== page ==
The wilderness.

In the Bible, the wilderness means barrenness, solitude, deprivation, danger. We aren’t talking about a recreational hike. This is a trek through the desolate void.

Even though the wilderness seems like a place to be avoided at all cost, so many of the pivotal characters in the Bible ended up there. Moses? Totally wandered through the wilderness. Joseph? Yep, tossed into a pit in the wilderness sans his coat of many colors. Jesus? Check.

If we look at the wilderness as a metaphor for an emotional landscape, even heroes of faith get overtaken by loneliness, fear and desperation. But Moses, Joseph, Jesus… they all emerged from the wilderness. The wilderness wasn’t the final destination. But it was a part of the terrain—an essential part of their journey.

Sometimes, we can get really pulled into the idea that we should never suffer. We attempt to curry favor with God, hoping that God’s good graces will provide an exemption to the universal suffering clause. But how could we experience the vast beauty in life without being subject to suffering? It’s part of the package.

I caused the most suffering in my own life by trying to avoid suffering. I couldn’t stand in my wilderness moments, my moments of isolation and pain, so I numbed them with alcohol. I couldn’t bear to look at the destruction I was causing in my own life, so I used alcohol to blur the jagged edges. I couldn’t hold my ground under the staggering anxiety my drinking perpetuated, so I drank more to escape it. And in my wilderness, I lost track of God. I couldn’t feel His presence at all. I felt alone, abandoned and worthless. I wanted to die rather than live in the destruction, the desolation, the land barren of love, meaning, or hope.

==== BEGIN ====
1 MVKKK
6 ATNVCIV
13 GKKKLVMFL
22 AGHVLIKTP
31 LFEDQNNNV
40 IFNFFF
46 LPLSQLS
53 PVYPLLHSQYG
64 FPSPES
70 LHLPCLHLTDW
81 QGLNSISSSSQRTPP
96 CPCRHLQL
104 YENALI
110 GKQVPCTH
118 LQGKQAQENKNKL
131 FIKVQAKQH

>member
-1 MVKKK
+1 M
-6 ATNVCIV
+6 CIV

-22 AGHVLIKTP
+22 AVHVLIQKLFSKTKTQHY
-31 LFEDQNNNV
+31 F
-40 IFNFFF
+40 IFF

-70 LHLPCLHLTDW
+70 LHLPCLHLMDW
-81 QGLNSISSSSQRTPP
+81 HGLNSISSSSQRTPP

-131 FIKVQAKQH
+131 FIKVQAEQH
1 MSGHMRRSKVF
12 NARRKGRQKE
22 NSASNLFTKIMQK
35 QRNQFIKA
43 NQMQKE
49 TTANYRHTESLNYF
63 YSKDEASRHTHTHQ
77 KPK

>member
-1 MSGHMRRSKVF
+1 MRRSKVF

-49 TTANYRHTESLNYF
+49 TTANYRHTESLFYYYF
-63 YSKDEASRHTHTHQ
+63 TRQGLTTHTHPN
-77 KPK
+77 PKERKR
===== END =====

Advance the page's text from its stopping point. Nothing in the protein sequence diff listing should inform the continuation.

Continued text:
But, God doesn’t play favorites. What He does for a giant of faith like Moses, He will also do for me. And while I didn’t get to stand on a mountain and look over into a land flowing with milk & honey… turns out I didn’t need milk or honey right then anyway. What I needed was hope. And in the darkest moment, God sent me one single, solitary ray of hope. And I followed that ray slowly, sometimes haltingly, back into the light.

God never left me alone. My experience, my choices, my suffering made God feel absent. But He was there all along. I am grateful that I didn’t give up in the midst of my wilderness, that I didn’t lay down and die. Because hope led me to recovery, to love, and to peace. And now I know, despite the wilderness, God remains my constant companion.

ETA: I encountered the wilderness concept (and some good Bible-teaching stuff) in The Rev. Danny Bennett’s sermon at 11 Magnolia (Hyde Park UMC) this past Sunday. 

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